The theme of the seminar will be "Innovative Approaches to Information Systems Research".
The seminar will focus on research approaches in Information Systems, with a specific focus on the latest research discourses and the contributions to making a real difference to the future of humanity. Participants will facilitate our endeavour of getting to grips with recent debates and discourses around the invited speakers’ expertise of a particular research approach.
The purpose of the seminar is to stimulate debate on IS research and theory, and to create and strengthen networks between Southern Africans and international scholars.
We have two international keynote speakers to introduce the theme. This will be followed by a workshop and panel discussion. Local academics will also read non-peer reviewed short papers at the seminar.
Prof Micheal Myers (University of Auckland, New Zealand) is a well-known thinker on the topic of qualitative research in IS. He has served in various editorial positions and won numerous best paper awards. His international expertise is in line with the theme of the seminar and he will thus bring a growth opportunity for every attendee.
Dr Leif Scheuermann (University of Graz, Austria) will present on the topic of "Genuine digital Hermeneutics in IS". This promises to be an important contribution to the development of philosophical perspectives on the use of research methods in Information Systems Research.
Normal Fee: R1 500
Student Fee: R800
Prof. Michael D. Myers is Professor of Information Systems and Head of the Department of Information Systems and Operations Management at the University of Auckland Business School. He won the Best Paper award (with Heinz Klein) for the most outstanding paper published in MIS Quarterly in 1999. This paper has been cited over 4000 times. He also won the Best Paper Award (with Lynda Harvey) for the best paper published in Information Technology & People in 1997 and the Emerald Literati Network Outstanding Paper Award 2012 (with Michelle Soakell) for the most outstanding paper published in VINE in 2011. He previously served as Senior Editor of MIS Quarterly from 2001-2005, as Senior Editor of Information Systems Research from 2008-2010, and as Associate Editor of Information Systems Journal from 1995-2000. He also served as President of the Association for Information Systems (AIS) in 2006-2007 and as Chair of the International Federation of Information Processing (IFIP) Working Group 8.2 from 2006-2008. Michael is a Fellow of the Association for Information Systems.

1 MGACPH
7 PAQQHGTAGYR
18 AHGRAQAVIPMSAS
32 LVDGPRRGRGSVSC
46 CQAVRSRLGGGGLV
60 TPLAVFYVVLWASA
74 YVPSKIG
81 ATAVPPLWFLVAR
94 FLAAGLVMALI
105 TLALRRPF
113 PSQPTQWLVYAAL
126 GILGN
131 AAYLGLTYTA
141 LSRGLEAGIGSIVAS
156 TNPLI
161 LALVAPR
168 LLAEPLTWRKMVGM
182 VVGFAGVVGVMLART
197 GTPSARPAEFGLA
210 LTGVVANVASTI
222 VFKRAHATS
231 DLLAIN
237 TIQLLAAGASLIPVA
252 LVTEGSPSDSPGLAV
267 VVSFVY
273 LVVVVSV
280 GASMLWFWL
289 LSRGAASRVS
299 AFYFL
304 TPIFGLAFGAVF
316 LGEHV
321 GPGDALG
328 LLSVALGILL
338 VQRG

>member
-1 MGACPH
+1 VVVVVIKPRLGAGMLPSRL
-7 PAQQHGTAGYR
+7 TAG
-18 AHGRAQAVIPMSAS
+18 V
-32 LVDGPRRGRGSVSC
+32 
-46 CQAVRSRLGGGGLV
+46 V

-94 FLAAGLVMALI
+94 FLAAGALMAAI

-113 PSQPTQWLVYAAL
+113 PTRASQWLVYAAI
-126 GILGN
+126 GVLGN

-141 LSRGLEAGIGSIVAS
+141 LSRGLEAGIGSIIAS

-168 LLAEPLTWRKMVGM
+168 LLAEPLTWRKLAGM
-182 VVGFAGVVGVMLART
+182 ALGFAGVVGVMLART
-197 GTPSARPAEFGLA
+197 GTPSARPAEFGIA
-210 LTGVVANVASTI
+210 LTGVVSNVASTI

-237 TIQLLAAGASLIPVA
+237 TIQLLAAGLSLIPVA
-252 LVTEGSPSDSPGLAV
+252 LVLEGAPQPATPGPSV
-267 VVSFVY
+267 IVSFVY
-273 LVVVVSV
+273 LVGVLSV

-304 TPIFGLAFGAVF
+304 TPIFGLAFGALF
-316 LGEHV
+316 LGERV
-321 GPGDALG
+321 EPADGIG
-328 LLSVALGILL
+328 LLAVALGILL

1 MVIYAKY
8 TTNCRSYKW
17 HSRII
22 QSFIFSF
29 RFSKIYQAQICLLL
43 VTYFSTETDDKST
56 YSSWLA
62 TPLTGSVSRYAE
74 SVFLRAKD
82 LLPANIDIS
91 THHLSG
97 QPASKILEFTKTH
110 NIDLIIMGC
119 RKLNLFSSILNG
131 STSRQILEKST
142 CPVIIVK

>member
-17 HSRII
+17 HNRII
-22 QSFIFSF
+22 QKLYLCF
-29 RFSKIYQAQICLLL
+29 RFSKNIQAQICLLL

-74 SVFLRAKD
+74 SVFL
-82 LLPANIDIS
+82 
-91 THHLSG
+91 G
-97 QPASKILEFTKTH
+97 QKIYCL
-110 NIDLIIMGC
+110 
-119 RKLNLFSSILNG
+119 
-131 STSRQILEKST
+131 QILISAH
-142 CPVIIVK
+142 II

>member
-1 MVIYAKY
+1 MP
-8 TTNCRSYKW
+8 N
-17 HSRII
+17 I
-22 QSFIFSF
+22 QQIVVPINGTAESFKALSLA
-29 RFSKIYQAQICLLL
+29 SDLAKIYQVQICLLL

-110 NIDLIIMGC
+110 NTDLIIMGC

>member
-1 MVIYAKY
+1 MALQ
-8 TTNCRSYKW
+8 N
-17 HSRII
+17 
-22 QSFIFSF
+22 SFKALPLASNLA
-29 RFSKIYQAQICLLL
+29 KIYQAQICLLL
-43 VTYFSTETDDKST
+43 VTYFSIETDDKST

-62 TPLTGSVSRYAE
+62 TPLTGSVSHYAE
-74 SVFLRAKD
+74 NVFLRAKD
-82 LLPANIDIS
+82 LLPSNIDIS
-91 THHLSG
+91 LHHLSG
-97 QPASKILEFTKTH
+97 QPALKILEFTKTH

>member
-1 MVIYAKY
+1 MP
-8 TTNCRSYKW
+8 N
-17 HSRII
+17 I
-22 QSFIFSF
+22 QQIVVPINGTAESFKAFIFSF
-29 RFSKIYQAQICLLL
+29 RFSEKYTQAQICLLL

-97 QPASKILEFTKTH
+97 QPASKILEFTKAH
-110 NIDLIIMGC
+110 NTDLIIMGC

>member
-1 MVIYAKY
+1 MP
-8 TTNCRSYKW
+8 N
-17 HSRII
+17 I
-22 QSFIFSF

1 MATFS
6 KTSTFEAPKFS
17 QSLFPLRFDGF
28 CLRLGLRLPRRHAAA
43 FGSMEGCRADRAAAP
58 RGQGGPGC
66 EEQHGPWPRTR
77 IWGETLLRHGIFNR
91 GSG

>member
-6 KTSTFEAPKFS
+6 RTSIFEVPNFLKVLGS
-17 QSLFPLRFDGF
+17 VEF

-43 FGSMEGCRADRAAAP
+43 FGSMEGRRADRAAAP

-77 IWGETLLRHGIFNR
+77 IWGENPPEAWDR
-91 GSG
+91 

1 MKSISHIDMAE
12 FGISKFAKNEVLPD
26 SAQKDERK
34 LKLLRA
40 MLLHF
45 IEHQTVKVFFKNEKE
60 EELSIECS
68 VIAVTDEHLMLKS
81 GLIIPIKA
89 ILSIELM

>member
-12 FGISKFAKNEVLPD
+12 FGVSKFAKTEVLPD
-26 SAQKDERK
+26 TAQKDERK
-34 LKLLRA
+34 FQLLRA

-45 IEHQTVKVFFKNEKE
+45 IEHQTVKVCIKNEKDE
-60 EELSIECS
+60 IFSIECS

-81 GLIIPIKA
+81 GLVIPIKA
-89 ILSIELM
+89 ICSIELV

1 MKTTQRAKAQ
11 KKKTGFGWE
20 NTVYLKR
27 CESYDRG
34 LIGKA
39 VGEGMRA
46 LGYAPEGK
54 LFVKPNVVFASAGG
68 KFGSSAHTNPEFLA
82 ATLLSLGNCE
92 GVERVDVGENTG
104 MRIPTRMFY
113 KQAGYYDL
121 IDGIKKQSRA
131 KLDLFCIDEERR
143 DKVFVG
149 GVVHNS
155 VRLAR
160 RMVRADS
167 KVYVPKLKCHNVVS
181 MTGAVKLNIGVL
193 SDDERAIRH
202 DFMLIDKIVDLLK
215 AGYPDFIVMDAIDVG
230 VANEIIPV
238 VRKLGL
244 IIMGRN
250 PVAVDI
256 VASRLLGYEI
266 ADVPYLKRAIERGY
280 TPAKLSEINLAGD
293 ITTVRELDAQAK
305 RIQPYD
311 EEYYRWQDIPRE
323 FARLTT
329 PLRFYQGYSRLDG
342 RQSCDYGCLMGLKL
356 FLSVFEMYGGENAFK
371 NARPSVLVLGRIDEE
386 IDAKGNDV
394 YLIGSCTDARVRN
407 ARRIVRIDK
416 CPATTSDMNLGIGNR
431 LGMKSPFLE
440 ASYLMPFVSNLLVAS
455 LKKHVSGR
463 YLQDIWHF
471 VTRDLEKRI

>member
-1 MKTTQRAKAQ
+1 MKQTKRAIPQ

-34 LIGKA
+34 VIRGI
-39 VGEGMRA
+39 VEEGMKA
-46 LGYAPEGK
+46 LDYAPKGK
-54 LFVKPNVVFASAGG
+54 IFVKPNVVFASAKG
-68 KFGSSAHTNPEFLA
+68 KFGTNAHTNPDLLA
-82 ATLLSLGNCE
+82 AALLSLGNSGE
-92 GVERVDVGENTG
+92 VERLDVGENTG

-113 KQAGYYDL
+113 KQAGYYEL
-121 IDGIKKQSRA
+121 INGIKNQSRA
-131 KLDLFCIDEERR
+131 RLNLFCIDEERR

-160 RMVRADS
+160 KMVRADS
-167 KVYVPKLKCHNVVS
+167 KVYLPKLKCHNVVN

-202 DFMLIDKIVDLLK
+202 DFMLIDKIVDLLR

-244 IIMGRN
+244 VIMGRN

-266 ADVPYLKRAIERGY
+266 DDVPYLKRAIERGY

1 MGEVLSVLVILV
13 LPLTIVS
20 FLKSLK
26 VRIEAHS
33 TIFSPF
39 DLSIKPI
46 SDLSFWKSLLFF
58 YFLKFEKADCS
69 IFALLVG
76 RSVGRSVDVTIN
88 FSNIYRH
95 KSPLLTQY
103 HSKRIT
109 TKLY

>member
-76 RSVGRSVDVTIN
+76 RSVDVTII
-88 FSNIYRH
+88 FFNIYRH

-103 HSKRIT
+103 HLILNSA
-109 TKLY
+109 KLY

Dr Leif Scheuermann is an Assistant Professor at the Department of Ancient Studies at Karl-Franzens University Graz. Leif Scheuermann works in the fields of ancient Historical Geography, Religious Studies and Digital History. After his studies in History and Philosophy at the Universität Stuttgart, he worked as a research assistant at the Institut für Kernenergetik und Energiesysteme, Universität Stuttgart and at the Historisches Seminar, Universität Hamburg. In 2009 he became member of the research group “Religious Individualization in Historical Perspective” and the graduate school “Religion in Modernization Processes” at the Max-Weber-Kolleg, Universität Erfurt where he wrote his Ph D thesis on “Religion at the Frontier. Roman Provincial Religion at the Neckar- and Exterior Limes”. After his postdoctoral scholarship at the graduate school “Religion in Modernization Processes” at the Universität Erfurt and as coordinator at the “Interdisciplinary Center of E-humanities in history and social Sciences” (ICE) at the Max Weber-Kolleg, he became Assistant Professor at the Institut für Alte Geschichte und Altertumswissenschaften, Universität Graz. His habilitation deals with the individual and communal perception of space in the city of Rome in the Late Republic AD. Based on latest approaches on historical space, the textual mediated as well as the individual and group specific spaces will be analysed using computer based geoinformation systems. Space as an assumed container in which history takes place will be replaced by a multiplicity of parallel existing spatial-histories, whose network is one major basis of the behaviour of historical actors.